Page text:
1-2 tsp German mustard or Dijon

1. Season the meat with pepper and salt on both sides. Score with a sharp knife.  Place into a roasting tray folding the thin end under so the meat cooks evenly.

2. Place the thyme (no need to pluck off the leaves) and garlic into a mortar and smash up. Add oil. Keep stirring and grinding with the pestle until the ingredients are well mixed. Pour over the meat and massage into it until the meat is well covered.

3. Roast in a pre-heated oven at gas mark 4/175 °C for approx. 35-45 minutes. Remove from the oven. Place the meat on a warmed plate while you make the sauce.

4. If there is a lot of oil pour some out until you have approx. 1-2 tbsp left. Add the soured cream and the mustard to the roasting tray and bring to the boil. Check the seasoning.

5. Cut the fillet into thick slices and serve with the sauce, an apple risotto and a rocket salad.

Ah, yes, we had snails as a starter. :)

Apple Risotto

While researching recipes for the guinea fowl I was planning for Christmas day, I found a recipe from the Hairy Bikers. Though I decided not to make their guinea fowl recipe, I was intrigued by the apple risotto they served with it. And since pork and apple go so well together I decided to try it out or rather my own version of an apple risotto.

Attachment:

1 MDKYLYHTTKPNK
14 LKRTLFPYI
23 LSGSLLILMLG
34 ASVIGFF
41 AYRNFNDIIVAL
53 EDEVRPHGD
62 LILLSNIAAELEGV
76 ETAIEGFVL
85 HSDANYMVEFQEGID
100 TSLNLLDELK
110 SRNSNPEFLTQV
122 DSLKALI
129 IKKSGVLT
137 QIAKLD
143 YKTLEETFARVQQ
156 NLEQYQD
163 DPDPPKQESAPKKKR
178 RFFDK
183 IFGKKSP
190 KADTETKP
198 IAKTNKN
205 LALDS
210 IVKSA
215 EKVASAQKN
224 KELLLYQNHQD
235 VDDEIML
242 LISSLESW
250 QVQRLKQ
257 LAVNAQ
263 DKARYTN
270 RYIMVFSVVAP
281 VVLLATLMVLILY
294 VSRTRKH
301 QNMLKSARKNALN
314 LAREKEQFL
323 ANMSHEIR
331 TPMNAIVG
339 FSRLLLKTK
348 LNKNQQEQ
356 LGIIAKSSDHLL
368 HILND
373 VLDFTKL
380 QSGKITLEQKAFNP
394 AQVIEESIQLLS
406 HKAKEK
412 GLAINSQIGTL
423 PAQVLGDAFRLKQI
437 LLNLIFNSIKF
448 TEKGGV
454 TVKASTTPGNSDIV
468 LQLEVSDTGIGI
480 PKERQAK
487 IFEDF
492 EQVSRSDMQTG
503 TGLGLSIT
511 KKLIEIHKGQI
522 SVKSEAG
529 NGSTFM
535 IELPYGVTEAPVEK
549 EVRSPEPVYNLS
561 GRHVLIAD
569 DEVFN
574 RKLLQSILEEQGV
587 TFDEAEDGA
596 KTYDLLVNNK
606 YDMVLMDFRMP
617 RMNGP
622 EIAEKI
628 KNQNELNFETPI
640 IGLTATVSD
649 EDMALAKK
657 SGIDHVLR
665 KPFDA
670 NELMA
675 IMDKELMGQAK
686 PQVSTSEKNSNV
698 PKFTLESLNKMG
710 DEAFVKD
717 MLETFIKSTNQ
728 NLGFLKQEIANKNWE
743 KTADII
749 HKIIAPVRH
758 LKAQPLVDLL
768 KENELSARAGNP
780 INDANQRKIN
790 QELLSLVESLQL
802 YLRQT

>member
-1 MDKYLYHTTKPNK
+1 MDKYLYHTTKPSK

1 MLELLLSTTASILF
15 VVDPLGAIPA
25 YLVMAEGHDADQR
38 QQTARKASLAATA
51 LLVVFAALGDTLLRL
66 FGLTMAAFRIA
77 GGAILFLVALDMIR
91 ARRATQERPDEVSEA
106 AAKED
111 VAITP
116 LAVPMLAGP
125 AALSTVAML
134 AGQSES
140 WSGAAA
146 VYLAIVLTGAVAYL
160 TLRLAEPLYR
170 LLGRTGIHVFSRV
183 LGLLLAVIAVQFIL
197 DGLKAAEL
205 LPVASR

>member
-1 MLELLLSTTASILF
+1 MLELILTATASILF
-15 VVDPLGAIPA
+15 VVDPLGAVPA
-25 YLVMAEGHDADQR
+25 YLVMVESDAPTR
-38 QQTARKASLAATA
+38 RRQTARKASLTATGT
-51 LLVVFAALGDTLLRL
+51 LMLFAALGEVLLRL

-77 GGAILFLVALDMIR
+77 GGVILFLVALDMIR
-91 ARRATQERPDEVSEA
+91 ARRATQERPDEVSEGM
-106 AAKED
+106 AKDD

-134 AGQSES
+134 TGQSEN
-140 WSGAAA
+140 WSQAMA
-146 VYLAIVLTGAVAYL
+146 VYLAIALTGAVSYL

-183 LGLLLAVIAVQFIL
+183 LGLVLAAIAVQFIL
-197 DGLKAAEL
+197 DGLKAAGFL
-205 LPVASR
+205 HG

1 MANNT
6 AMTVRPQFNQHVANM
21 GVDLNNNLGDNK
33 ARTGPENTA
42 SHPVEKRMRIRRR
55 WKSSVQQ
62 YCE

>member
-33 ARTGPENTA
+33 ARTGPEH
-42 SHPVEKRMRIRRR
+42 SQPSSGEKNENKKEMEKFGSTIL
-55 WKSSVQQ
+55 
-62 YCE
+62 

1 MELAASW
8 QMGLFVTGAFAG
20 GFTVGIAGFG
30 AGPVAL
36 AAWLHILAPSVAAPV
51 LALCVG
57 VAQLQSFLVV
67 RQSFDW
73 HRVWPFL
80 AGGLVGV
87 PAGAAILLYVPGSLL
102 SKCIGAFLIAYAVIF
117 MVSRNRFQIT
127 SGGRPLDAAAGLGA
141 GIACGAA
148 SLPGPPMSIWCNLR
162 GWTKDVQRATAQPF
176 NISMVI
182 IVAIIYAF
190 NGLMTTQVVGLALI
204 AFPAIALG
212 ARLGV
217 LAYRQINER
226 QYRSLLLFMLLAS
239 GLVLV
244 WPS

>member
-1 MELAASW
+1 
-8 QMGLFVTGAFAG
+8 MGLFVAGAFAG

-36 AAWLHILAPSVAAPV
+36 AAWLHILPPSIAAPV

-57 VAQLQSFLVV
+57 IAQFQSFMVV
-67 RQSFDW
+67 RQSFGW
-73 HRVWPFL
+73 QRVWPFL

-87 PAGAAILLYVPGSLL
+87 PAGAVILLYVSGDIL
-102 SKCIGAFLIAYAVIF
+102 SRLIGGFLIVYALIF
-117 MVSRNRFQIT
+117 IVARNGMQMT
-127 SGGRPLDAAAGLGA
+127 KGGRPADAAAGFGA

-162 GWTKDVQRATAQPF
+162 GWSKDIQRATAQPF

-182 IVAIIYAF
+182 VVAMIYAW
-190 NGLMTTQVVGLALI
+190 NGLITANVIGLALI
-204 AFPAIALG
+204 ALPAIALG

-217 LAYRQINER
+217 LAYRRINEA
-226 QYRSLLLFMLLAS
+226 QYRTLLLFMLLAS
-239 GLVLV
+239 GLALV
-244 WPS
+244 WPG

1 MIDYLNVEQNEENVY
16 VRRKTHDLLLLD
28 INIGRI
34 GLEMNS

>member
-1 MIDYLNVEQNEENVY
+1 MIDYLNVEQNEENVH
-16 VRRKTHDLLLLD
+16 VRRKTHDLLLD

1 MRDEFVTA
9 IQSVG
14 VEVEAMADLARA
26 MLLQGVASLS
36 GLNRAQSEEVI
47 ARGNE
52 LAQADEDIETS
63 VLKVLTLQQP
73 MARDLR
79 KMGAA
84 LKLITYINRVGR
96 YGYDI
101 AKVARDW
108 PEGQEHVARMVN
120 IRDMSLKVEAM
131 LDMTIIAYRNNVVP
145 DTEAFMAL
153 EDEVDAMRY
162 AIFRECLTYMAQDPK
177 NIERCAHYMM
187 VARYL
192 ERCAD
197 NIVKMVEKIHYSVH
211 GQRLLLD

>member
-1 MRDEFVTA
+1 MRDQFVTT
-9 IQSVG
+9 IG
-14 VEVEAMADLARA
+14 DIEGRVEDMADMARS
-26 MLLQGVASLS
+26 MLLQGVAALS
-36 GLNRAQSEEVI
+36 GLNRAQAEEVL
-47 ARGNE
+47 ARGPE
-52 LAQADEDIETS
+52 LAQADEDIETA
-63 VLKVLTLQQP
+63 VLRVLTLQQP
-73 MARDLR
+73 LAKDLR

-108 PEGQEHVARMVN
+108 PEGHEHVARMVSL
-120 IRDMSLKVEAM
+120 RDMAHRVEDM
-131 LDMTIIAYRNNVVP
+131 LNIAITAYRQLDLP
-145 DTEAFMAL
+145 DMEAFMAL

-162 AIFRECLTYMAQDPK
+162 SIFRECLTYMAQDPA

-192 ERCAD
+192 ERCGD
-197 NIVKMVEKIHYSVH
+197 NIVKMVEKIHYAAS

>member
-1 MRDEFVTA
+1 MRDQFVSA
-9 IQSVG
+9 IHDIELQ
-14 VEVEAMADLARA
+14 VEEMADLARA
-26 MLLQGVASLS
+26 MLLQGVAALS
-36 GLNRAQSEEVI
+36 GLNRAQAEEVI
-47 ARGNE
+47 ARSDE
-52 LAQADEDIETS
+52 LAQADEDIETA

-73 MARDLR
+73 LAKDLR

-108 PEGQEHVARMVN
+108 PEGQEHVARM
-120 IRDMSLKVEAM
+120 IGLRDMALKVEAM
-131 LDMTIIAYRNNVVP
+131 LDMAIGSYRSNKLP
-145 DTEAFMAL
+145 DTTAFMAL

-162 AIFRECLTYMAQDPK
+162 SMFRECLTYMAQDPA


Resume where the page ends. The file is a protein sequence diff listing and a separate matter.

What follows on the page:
(serves 2-3 as a side dish)

150 g arborio rice
150 ml white wine
0.75 l vegetable stock
30 g freshly grated parmesan
a little butter, optional
1 - 2 tbsp extra virgin olive oil
freshly ground black pepper
sea salt
1 apple
butter for frying the apple slices

1. Quarter and core the apples and cut them into approx. 16 slices. Heat a little butter in a frying pan and fry the apples until golden on both sides. Remove from the pan and set aside.

2. Heat the olive oil in a saucepan and add the rice. Cook over a low heat until the rice becomes translucent. Add the wine and stir until it is completely absorbed. Over a low to medium heat, start adding the stock one ladle at the time, stirring continuously. Check after about 15 minutes if the rice is cooked. Once it's cooked, season with salt (if required) and pepper. Add the parmesan and a little extra virgin olive oil or butter and mix carefully. Leave to rest for a couple of minutes. Stir in the apple slices and serve immediately.

Tastes wonderful with roasted pork tenderloin or serve with a huge leafy salad.